Welcome to another Poisoned Rationality Special Edition! Our guest today is Gretchen Powell, author of Terra the first in the Terrestrials series! So let's get our dystopian hats on and find out what happens after the end of the world.
Summary: A broken and desolate Earth. A young girl struggling to survive. A lost boy with a powerful secret.
A discovery that will change everything.
In the distant wake of a plague that has decimated the Earth's population, humanity is split in two: The rich and powerful live in skycities that float overhead, while those who remain on the ground have gathered in settlements strewn across a dying planet. Eighteen-year-old Terra Rhodon is a terrestrial--a denizen of the barren groundworld--who makes her living as a scav. Long abandoned by her father, her caregivers gone, Terra supports herself and her younger brother, Mica, by scouring the earth for discarded scraps and metals to recycle for profit. One day, while on a routine scavenging run, she discovers something that shocks her home settlement of Genesis X-16. When the value of her discovery is revealed, Terra's world is turned upside down.
Terra suddenly finds herself asking questions no one will answer. Her search for the truth leads her to Adam--a beguiling skydweller unlike any she has ever met. But Adam has secrets and a quest of his own, and with him by her side, the world Terra thought she knew begins to unravel. Soon her discoveries unearth a terrifying conspiracy that has the potential to shatter everything--a revelation that will test the bonds of loyalty, family, and love.
First things first--what was your biggest influence or inspiration for TERRA?
I guess my biggest influences would just be all the other amazing books I’ve read. I feel like that’s kind of a cheesy answer, but it’s true. Without all the incredible authors that have come before me, I don’t know that I’d have the guts or ambition to write my own novels!When you found out TERRA was to be published who did you tell first? What was their reaction?
I’m actually a self-published author, so the experience has been a little bit different for me than for other traditional writers. There wasn’t really any kind of “HOLY CRAP! I’M GONNA BE PUBLISHED!” moment, which sometimes I do wish I got, but instead it was a decision that I made very early on—I never submitted my novel to agents or publishing houses at all. So it was more like a goal I was working towards rather than me waiting for someone to hand over a reward, if that makes any sense. As for others’ reactions, when the first draft Terra was just about finished and I started telling people about my plans, though, they were all incredibly supportive.Before TERRA, what genre of book did you envision yourself writing? Was 'futuristic dystopian' your first thought when you began writing TERRA?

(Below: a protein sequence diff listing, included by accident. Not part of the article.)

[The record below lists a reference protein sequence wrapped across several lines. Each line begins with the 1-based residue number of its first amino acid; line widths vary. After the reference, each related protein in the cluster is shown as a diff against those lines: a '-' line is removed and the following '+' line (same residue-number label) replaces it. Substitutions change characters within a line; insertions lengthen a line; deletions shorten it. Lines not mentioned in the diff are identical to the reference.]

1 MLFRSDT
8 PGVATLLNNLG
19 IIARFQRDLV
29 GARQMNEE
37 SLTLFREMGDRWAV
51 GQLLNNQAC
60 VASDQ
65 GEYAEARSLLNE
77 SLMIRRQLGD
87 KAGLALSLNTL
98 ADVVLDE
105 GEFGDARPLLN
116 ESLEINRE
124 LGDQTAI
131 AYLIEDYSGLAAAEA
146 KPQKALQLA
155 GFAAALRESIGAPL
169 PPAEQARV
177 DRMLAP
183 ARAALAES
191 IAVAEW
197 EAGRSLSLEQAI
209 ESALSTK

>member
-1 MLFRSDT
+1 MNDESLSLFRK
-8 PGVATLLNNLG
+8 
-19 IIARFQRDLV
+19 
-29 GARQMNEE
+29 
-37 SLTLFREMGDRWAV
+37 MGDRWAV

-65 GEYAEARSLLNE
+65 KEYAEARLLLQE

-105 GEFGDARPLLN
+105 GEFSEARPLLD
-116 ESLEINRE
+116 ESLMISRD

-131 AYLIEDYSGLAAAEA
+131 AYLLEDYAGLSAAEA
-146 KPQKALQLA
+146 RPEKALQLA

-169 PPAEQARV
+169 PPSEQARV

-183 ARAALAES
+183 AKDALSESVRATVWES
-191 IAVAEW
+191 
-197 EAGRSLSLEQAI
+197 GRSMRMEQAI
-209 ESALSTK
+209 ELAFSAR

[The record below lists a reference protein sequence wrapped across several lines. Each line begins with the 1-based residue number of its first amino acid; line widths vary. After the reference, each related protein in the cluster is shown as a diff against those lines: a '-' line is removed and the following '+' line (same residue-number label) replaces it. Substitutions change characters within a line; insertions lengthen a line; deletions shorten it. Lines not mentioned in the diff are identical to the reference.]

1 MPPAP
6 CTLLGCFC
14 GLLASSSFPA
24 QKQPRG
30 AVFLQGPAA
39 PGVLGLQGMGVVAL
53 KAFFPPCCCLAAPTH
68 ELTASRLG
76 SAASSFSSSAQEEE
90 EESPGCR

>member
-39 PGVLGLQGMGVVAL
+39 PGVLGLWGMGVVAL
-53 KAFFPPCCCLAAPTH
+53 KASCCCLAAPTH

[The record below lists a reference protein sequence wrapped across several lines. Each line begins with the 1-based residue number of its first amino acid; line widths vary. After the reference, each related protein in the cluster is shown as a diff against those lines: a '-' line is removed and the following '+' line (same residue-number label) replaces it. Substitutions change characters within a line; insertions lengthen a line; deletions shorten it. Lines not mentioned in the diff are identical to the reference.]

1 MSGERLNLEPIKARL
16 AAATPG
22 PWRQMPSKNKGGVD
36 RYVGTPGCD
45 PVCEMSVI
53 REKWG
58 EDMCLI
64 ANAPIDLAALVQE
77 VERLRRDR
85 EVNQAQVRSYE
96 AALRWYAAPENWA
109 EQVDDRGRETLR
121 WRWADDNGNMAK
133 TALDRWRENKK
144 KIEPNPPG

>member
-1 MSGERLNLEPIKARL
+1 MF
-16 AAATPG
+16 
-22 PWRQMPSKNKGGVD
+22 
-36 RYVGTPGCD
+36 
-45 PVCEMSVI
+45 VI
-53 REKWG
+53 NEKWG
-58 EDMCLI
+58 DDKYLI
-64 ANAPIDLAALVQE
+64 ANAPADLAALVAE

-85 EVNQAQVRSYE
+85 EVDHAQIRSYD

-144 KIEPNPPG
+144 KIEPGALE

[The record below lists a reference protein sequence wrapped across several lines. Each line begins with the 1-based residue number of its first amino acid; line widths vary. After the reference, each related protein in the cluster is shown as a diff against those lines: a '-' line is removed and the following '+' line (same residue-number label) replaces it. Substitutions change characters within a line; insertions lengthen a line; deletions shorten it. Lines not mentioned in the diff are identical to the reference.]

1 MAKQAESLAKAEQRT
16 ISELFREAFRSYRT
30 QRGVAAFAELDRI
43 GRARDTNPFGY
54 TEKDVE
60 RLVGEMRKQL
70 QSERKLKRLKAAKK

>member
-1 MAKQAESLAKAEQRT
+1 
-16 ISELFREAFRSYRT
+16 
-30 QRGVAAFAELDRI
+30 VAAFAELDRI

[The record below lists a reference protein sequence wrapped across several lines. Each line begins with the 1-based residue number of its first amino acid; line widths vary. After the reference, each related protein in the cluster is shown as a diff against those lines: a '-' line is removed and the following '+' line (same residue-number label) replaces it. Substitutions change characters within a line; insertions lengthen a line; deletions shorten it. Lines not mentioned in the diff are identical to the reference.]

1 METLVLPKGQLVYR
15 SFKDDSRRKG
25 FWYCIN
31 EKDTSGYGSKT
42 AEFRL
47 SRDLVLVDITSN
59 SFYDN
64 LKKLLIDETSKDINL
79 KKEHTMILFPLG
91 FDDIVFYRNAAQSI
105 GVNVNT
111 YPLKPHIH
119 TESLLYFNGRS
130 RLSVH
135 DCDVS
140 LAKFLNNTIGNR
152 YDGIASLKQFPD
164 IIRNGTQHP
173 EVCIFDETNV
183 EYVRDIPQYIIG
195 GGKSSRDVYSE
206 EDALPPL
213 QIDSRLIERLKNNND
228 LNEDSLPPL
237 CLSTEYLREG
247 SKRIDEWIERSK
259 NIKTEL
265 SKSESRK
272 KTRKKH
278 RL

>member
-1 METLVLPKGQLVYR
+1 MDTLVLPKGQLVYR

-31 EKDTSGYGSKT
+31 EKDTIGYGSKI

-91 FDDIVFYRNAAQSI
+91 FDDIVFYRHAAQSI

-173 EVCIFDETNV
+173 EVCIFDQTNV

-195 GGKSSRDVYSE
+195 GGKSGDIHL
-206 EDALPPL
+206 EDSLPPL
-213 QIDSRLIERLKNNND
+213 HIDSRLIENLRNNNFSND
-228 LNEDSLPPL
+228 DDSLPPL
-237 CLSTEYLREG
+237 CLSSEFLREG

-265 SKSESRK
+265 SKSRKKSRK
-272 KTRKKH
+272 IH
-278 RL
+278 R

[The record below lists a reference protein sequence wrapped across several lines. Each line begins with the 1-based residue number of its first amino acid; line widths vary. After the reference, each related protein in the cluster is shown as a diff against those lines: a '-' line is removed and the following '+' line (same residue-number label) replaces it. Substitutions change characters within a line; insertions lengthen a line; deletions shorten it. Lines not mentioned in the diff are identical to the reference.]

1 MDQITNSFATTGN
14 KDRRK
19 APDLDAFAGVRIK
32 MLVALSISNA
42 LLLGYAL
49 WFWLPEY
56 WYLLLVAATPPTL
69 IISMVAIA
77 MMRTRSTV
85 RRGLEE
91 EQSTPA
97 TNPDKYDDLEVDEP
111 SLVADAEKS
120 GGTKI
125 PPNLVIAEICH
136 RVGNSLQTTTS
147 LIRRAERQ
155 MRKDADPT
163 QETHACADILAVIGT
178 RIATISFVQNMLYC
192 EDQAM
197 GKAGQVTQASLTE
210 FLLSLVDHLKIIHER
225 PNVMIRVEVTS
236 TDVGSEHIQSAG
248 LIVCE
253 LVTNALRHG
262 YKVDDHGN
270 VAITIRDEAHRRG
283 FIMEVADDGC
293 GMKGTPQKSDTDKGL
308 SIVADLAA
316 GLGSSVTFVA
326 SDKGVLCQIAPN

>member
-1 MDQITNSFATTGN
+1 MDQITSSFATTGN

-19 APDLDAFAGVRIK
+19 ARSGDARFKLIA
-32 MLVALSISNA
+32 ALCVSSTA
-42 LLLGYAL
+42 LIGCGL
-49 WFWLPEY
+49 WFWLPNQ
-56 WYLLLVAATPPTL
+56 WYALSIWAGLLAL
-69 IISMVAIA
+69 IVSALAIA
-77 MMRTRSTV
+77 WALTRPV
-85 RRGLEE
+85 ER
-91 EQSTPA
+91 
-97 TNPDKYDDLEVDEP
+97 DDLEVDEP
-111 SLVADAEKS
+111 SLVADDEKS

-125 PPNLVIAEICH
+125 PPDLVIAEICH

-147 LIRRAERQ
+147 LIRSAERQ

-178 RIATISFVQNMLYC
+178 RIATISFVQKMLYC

It was, actually! My story idea was always set as kind of a genre-straddling science fiction/dystopia, although the individual plot and characters did change a lot as the story progressed. I figured I should write what I like to read, and futuristic dystopia is definitely my favorite genre!If you were in Terra's position, would you question your comfortable (albeit kind of morally grey)
existence or would you just be glad not to be one of the many unfortunates?
I get asked a lot whether I think I would be one of the terrestrials—people who live on the ground, fending for themselves in a super harsh environment—or if I’d be a skydweller—those who live in luxury suspended in cities above the Earth. As much as I wish I could say that I could make it as a terrestrial, to be strong and a survivor, just like Terra, I’m not sure I’d make it. This might not make me sound particularly good, but I do think that I’d be “better” as a skydweller. Of course, luckily, that’s why characters like Terra, Mica, and Adam exist. They’re the ones strong enough to want to change the status quo.What has been the best part of being part of a blog tour? Any suggestions for authors embarking on one?
My favorite part about any blog tour is getting in touch with the wonderful bloggers and their terrific readers! Being able to connect with other people is one of the best parts about being a self-published author, too. Because there aren’t all these channels—agent, editor, publisher—between my readers and me, I feel really in touch and connected. It’s awesome to be able to answer people’s questions on Twitter myself, to respond to emails, and read notes of thanks and encouragement on Facebook! I wouldn’t have it any other way.Thank you so much for stopping by today Gretchen!
I admit I don't think I could ever make it in a future where I couldn't have creature comforts...you know those unnamed millions that tend to die first in dystopians? I'd be one of them.
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